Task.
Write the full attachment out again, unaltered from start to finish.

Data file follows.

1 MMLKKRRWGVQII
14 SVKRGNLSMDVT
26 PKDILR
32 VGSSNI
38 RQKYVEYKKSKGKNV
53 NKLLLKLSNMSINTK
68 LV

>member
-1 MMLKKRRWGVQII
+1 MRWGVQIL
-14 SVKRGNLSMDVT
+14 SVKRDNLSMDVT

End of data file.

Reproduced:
1 MMLKKRRWGVQII
14 SVKRGNLSMDVT
26 PKDILR
32 VGSSNI
38 RQKYVEYKKSKGKNV
53 NKLLLKLSNMSINTK
68 LV

>member
-1 MMLKKRRWGVQII
+1 MRWGVQIL
-14 SVKRGNLSMDVT
+14 SVKRDNLSMDVT